Monday, May 24, 2010


Ok.. so over the past 16 years as a youth pastor, I have made a reputation for myself. In an effort to keep my house from getting toilet papered every 5 seconds, I have made it my motto that "I won't get mad, I won't get even, but I will get one or two up."

So, after having been toilet papered, or my car trashed, or even one time a student broke into my house and pranked the inside... I have retaliated.

  • removed tires of cars at school and left their car on them sideways.
  • built a crate around a car outside once while youth group was going on inside.
  • put a dead 3 pound trout under a student's bed once. that smells later. bad.
  • hosed people down in many locations, even once to a college aged secretary who orchestrated a prank.
  • dowsed one girl in slop from the kitchen clean up crew.
  • and the list goes on.
I make it a point, that if I find out, you will pay. I don't always find out, but I do keep a list and I do pay back, long after the fact :) In fact, I think I still owe Bethany Noble for one such toilet paper job.

Anyway... this last Sunday, I woke up to the most creative prank ever pulled on my family.

I have made it known that I HATE carpet. I have talked about it on this blog, I posted it on facebook and twitter, I have used it as illustrations in messages in church... you name it, I've been out there about it. So much so, that I've almost been typecast as the "carpet hater" guy. When people have it installed in their house, they actually apologize to me. Too funny.

Anyway, this last weekend I woke up to find this sign on my front porch... made out of my OLD CARPET I took to the dump!

And this experience in my yard and driveway.

My first response was, "No freakin' way. My carpet has been gone for almost a month. Who in the world has been saving my carpet?"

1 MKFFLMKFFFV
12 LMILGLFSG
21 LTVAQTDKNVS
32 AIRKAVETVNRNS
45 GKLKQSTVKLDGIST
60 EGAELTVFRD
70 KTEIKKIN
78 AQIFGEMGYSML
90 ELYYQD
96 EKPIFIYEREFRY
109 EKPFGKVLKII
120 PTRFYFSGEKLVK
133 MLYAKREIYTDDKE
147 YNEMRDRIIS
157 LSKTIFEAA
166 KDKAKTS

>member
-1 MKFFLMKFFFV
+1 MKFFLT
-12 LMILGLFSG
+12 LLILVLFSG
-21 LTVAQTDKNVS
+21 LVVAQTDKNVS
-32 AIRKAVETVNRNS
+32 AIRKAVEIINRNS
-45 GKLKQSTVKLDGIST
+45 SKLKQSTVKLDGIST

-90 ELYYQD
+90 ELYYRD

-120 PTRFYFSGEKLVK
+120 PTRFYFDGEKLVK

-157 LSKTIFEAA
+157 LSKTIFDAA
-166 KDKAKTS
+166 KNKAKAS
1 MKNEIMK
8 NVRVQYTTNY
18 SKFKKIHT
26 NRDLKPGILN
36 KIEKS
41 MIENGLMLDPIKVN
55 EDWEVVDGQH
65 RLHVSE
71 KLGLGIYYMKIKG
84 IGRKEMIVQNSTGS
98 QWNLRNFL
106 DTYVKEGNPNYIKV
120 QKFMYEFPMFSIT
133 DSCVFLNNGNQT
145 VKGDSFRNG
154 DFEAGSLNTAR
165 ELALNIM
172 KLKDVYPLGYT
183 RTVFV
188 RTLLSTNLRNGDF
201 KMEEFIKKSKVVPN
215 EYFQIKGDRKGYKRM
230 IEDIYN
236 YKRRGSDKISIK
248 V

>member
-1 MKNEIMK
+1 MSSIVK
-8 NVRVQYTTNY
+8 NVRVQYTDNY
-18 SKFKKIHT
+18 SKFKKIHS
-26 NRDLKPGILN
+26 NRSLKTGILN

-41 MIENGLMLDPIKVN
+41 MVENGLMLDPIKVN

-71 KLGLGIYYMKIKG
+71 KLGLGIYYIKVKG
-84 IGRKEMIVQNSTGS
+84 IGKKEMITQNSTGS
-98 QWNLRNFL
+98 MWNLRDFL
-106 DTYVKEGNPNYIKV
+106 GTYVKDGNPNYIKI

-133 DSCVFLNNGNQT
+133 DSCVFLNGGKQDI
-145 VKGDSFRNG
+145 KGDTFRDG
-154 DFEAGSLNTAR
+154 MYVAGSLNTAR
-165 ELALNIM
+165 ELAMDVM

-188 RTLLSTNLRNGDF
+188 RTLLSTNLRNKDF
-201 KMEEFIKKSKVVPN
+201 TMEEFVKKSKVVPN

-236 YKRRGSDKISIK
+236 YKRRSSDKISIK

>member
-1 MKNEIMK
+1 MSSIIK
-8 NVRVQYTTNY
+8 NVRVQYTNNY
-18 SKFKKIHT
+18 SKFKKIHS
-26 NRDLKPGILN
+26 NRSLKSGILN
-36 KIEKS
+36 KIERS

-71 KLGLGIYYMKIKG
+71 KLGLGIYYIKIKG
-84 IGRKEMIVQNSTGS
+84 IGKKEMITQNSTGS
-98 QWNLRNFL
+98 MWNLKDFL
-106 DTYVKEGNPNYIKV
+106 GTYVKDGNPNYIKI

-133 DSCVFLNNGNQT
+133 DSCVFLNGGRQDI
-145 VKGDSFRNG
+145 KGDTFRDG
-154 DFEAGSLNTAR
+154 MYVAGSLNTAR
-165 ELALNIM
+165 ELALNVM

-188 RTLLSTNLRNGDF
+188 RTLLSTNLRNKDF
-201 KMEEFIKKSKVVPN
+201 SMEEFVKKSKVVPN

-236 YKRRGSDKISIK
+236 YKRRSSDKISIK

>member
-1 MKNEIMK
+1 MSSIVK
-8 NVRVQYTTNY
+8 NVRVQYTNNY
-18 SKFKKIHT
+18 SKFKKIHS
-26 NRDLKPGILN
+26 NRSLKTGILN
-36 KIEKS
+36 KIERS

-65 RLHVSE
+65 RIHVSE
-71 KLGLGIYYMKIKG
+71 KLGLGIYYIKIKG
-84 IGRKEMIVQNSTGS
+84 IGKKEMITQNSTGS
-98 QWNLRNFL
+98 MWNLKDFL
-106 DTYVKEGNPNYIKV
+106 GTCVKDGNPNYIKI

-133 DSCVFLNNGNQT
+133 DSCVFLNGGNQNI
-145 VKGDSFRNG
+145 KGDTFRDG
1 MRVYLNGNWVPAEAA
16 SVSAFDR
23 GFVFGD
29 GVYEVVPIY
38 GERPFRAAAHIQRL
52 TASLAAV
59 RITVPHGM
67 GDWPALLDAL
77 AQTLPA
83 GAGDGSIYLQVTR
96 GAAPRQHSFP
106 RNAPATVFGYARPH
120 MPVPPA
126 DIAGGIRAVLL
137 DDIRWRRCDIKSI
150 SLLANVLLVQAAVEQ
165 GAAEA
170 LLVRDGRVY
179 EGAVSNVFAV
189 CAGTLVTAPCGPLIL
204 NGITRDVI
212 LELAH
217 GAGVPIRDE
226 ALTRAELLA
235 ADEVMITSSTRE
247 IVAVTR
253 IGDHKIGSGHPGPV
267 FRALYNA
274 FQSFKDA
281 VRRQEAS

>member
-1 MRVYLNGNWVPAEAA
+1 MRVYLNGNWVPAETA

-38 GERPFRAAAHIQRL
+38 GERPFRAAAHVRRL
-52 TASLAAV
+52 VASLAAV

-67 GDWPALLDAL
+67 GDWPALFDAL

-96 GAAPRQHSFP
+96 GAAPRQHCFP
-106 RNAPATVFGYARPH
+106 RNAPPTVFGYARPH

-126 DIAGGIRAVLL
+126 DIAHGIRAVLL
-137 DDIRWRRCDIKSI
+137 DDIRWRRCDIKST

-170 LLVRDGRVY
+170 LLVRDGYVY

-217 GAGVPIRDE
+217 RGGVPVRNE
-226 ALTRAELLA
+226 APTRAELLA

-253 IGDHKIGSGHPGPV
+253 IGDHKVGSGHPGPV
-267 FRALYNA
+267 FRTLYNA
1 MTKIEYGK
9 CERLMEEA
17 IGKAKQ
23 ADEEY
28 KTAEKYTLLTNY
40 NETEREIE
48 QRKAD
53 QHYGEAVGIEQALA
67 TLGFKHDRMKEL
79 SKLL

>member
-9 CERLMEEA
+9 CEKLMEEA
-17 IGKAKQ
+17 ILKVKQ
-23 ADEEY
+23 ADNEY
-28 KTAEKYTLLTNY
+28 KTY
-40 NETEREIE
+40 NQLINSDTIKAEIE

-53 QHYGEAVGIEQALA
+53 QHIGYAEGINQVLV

My second response was, "Oh my, this is super funny and genius."

My third response was, "This might be the first time in the history of pranking me, that I actually feel no need to pass out a pay back."

It was funny. It was pre-meditated and planned. It was pretty tame. Nothing was broken and it was super easy to clean up, even on a Sunday morning and even if it rained or the sprinklers got it wet or something. I almost felt honored to have been so creatively punked. I must be getting too old for this.

I even posted on facebook that reward for coming out as to who did this would be a free dinner so I could hear the story behind the story. So two students in my high school ministry, Shea Hughes and Adam Steinauer (who helped me remove the carpet and had enough forethought to steal some) came out with photo proof and win dinner.

But to all the rest of you, don't get any bright ideas. The next one just might get you a truck load of pain and regret :) Trust me, history speaks for itself.



One of my roles as Dad is to try and make as many of my kid's school field trips as possible.

This last few weeks, I spent 2 days with my kids and their classes riding buses, walking around, reading signs, eating lunch, and checkin out fish.  Honestly, I like being with my kids, but it never really seems like it's that big of a deal that I'm there, especially after I've taken the 5th kid to the same place I've been 5 other times.  But to my kids, it seems to mean the world.  So, I guess it's a small price to pay to be a hero for a day while I still can and their school still lets me.

Here's my fun days with my kids in pics.





Four years ago, our student ministries started a community service day with a fund raiser piece to it.  Initially, it was a way for us to support our church building fund.  Then it became part fundraiser for kids at camp.  

This year it involved a used goods sale on site (swap meet), an onsite car wash, and yard work in people's homes all over our county.

So, Saturday, May 15, 2010 we worked all day for the fourth year in a row and we raised $10,102 for student ministries.  More than we have ever raised before.